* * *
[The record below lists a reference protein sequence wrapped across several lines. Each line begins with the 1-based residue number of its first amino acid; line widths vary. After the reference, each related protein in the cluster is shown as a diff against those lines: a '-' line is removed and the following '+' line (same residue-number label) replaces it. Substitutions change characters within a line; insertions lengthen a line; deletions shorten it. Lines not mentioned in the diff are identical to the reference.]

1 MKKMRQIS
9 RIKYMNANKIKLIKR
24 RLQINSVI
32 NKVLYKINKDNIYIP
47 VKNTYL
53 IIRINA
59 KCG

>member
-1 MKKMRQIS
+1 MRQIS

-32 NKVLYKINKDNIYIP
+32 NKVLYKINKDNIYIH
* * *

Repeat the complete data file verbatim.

[The record below lists a reference protein sequence wrapped across several lines. Each line begins with the 1-based residue number of its first amino acid; line widths vary. After the reference, each related protein in the cluster is shown as a diff against those lines: a '-' line is removed and the following '+' line (same residue-number label) replaces it. Substitutions change characters within a line; insertions lengthen a line; deletions shorten it. Lines not mentioned in the diff are identical to the reference.]

1 MKKMRQIS
9 RIKYMNANKIKLIKR
24 RLQINSVI
32 NKVLYKINKDNIYIP
47 VKNTYL
53 IIRINA
59 KCG

>member
-1 MKKMRQIS
+1 MRQIS

-32 NKVLYKINKDNIYIP
+32 NKVLYKINKDNIYIH